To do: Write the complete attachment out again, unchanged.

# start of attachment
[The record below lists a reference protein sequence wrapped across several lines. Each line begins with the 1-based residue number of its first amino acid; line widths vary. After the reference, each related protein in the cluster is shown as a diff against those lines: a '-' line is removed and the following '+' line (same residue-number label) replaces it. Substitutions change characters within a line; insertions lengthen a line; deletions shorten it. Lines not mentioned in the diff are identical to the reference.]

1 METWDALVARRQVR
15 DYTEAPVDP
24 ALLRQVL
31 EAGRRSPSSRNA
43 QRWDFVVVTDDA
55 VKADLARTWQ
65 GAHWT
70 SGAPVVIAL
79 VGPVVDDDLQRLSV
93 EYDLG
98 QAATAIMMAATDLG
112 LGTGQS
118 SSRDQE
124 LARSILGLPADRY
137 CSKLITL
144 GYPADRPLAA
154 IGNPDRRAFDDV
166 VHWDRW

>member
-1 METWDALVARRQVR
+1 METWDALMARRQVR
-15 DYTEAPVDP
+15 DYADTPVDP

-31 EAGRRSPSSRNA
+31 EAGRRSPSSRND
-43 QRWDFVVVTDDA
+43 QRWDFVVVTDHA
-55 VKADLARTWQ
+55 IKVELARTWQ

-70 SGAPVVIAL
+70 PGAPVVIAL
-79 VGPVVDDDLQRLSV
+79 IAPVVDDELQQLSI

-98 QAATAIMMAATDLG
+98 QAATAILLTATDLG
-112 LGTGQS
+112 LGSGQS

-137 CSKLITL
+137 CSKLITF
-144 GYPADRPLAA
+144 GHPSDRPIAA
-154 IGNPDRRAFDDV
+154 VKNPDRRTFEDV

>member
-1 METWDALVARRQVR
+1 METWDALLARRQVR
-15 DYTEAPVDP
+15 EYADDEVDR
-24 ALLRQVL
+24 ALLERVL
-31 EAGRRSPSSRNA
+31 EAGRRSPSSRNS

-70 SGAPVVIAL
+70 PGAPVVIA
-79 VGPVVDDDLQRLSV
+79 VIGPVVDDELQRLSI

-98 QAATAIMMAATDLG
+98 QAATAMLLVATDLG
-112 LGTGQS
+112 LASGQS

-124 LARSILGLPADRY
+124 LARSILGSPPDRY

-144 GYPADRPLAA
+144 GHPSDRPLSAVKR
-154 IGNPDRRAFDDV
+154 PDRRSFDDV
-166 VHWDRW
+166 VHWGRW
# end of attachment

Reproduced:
[The record below lists a reference protein sequence wrapped across several lines. Each line begins with the 1-based residue number of its first amino acid; line widths vary. After the reference, each related protein in the cluster is shown as a diff against those lines: a '-' line is removed and the following '+' line (same residue-number label) replaces it. Substitutions change characters within a line; insertions lengthen a line; deletions shorten it. Lines not mentioned in the diff are identical to the reference.]

1 METWDALVARRQVR
15 DYTEAPVDP
24 ALLRQVL
31 EAGRRSPSSRNA
43 QRWDFVVVTDDA
55 VKADLARTWQ
65 GAHWT
70 SGAPVVIAL
79 VGPVVDDDLQRLSV
93 EYDLG
98 QAATAIMMAATDLG
112 LGTGQS
118 SSRDQE
124 LARSILGLPADRY
137 CSKLITL
144 GYPADRPLAA
154 IGNPDRRAFDDV
166 VHWDRW

>member
-1 METWDALVARRQVR
+1 METWDALMARRQVR
-15 DYTEAPVDP
+15 DYADTPVDP

-31 EAGRRSPSSRNA
+31 EAGRRSPSSRND
-43 QRWDFVVVTDDA
+43 QRWDFVVVTDHA
-55 VKADLARTWQ
+55 IKVELARTWQ

-70 SGAPVVIAL
+70 PGAPVVIAL
-79 VGPVVDDDLQRLSV
+79 IAPVVDDELQQLSI

-98 QAATAIMMAATDLG
+98 QAATAILLTATDLG
-112 LGTGQS
+112 LGSGQS

-137 CSKLITL
+137 CSKLITF
-144 GYPADRPLAA
+144 GHPSDRPIAA
-154 IGNPDRRAFDDV
+154 VKNPDRRTFEDV

>member
-1 METWDALVARRQVR
+1 METWDALLARRQVR
-15 DYTEAPVDP
+15 EYADDEVDR
-24 ALLRQVL
+24 ALLERVL
-31 EAGRRSPSSRNA
+31 EAGRRSPSSRNS

-70 SGAPVVIAL
+70 PGAPVVIA
-79 VGPVVDDDLQRLSV
+79 VIGPVVDDELQRLSI

-98 QAATAIMMAATDLG
+98 QAATAMLLVATDLG
-112 LGTGQS
+112 LASGQS

-124 LARSILGLPADRY
+124 LARSILGSPPDRY

-144 GYPADRPLAA
+144 GHPSDRPLSAVKR
-154 IGNPDRRAFDDV
+154 PDRRSFDDV
-166 VHWDRW
+166 VHWGRW